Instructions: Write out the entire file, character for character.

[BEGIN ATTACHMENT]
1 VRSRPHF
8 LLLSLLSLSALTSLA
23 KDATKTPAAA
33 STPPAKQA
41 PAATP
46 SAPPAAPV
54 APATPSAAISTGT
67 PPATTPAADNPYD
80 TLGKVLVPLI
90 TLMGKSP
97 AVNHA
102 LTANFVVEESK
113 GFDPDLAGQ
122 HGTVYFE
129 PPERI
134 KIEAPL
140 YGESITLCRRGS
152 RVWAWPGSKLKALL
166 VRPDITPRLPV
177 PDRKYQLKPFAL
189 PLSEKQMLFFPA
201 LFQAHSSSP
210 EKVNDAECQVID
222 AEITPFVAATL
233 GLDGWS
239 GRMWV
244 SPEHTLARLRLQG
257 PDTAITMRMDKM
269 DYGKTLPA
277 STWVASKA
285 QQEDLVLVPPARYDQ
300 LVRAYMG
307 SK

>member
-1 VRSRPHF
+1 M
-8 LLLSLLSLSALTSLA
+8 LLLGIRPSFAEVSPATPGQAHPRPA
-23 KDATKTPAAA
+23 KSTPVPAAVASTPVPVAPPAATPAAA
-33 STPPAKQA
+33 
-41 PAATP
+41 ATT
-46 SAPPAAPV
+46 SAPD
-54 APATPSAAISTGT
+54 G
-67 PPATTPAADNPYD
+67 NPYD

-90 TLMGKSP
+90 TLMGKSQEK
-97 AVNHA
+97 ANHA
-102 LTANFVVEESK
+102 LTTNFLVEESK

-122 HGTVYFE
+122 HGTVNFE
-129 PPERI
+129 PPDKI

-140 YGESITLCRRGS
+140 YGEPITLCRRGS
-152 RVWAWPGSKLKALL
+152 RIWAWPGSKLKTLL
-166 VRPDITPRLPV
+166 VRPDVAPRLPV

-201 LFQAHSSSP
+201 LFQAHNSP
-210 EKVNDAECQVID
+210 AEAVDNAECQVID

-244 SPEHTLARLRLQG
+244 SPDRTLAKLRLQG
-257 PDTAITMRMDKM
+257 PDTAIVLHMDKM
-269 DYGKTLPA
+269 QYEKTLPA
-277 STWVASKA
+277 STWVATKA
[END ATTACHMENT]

1 VRSRPHF
8 LLLSLLSLSALTSLA
23 KDATKTPAAA
33 STPPAKQA
41 PAATP
46 SAPPAAPV
54 APATPSAAISTGT
67 PPATTPAADNPYD
80 TLGKVLVPLI
90 TLMGKSP
97 AVNHA
102 LTANFVVEESK
113 GFDPDLAGQ
122 HGTVYFE
129 PPERI
134 KIEAPL
140 YGESITLCRRGS
152 RVWAWPGSKLKALL
166 VRPDITPRLPV
177 PDRKYQLKPFAL
189 PLSEKQMLFFPA
201 LFQAHSSSP
210 EKVNDAECQVID
222 AEITPFVAATL
233 GLDGWS
239 GRMWV
244 SPEHTLARLRLQG
257 PDTAITMRMDKM
269 DYGKTLPA
277 STWVASKA
285 QQEDLVLVPPARYDQ
300 LVRAYMG
307 SK

>member
-1 VRSRPHF
+1 M
-8 LLLSLLSLSALTSLA
+8 LLLGIRPSFAEVSPATPGQAHPRPA
-23 KDATKTPAAA
+23 KSTPVPAAVASTPVPVAPPAATPAAA
-33 STPPAKQA
+33 
-41 PAATP
+41 ATT
-46 SAPPAAPV
+46 SAPD
-54 APATPSAAISTGT
+54 G
-67 PPATTPAADNPYD
+67 NPYD

-90 TLMGKSP
+90 TLMGKSQEK
-97 AVNHA
+97 ANHA
-102 LTANFVVEESK
+102 LTTNFLVEESK

-122 HGTVYFE
+122 HGTVNFE
-129 PPERI
+129 PPDKI

-140 YGESITLCRRGS
+140 YGEPITLCRRGS
-152 RVWAWPGSKLKALL
+152 RIWAWPGSKLKTLL
-166 VRPDITPRLPV
+166 VRPDVAPRLPV

-201 LFQAHSSSP
+201 LFQAHNSP
-210 EKVNDAECQVID
+210 AEAVDNAECQVID

-244 SPEHTLARLRLQG
+244 SPDRTLAKLRLQG
-257 PDTAITMRMDKM
+257 PDTAIVLHMDKM
-269 DYGKTLPA
+269 QYEKTLPA
-277 STWVASKA
+277 STWVATKA